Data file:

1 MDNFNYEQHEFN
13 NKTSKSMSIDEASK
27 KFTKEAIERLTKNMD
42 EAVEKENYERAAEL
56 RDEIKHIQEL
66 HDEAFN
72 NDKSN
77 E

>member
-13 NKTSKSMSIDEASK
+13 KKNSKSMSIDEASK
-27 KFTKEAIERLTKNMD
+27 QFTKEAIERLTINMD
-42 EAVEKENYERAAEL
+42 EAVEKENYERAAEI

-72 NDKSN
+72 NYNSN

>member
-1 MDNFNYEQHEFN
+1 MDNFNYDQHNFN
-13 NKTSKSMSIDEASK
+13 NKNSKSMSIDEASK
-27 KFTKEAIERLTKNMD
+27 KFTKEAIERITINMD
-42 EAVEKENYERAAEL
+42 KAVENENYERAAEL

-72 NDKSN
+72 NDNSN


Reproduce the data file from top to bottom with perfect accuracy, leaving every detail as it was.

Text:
1 MDNFNYEQHEFN
13 NKTSKSMSIDEASK
27 KFTKEAIERLTKNMD
42 EAVEKENYERAAEL
56 RDEIKHIQEL
66 HDEAFN
72 NDKSN
77 E

>member
-13 NKTSKSMSIDEASK
+13 KKNSKSMSIDEASK
-27 KFTKEAIERLTKNMD
+27 QFTKEAIERLTINMD
-42 EAVEKENYERAAEL
+42 EAVEKENYERAAEI

-72 NDKSN
+72 NYNSN

>member
-1 MDNFNYEQHEFN
+1 MDNFNYDQHNFN
-13 NKTSKSMSIDEASK
+13 NKNSKSMSIDEASK
-27 KFTKEAIERLTKNMD
+27 KFTKEAIERITINMD
-42 EAVEKENYERAAEL
+42 KAVENENYERAAEL

-72 NDKSN
+72 NDNSN